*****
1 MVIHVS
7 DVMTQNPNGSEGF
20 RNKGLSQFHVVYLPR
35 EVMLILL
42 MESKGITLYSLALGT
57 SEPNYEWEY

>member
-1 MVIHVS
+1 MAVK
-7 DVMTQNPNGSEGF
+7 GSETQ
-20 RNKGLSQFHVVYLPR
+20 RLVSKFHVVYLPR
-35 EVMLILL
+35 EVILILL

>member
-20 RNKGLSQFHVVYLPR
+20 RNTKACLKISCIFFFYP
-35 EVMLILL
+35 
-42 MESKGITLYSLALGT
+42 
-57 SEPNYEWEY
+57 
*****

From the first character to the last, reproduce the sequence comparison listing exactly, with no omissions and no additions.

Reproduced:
1 MVIHVS
7 DVMTQNPNGSEGF
20 RNKGLSQFHVVYLPR
35 EVMLILL
42 MESKGITLYSLALGT
57 SEPNYEWEY

>member
-1 MVIHVS
+1 MAVK
-7 DVMTQNPNGSEGF
+7 GSETQ
-20 RNKGLSQFHVVYLPR
+20 RLVSKFHVVYLPR
-35 EVMLILL
+35 EVILILL

>member
-20 RNKGLSQFHVVYLPR
+20 RNTKACLKISCIFFFYP
-35 EVMLILL
+35 
-42 MESKGITLYSLALGT
+42 
-57 SEPNYEWEY
+57 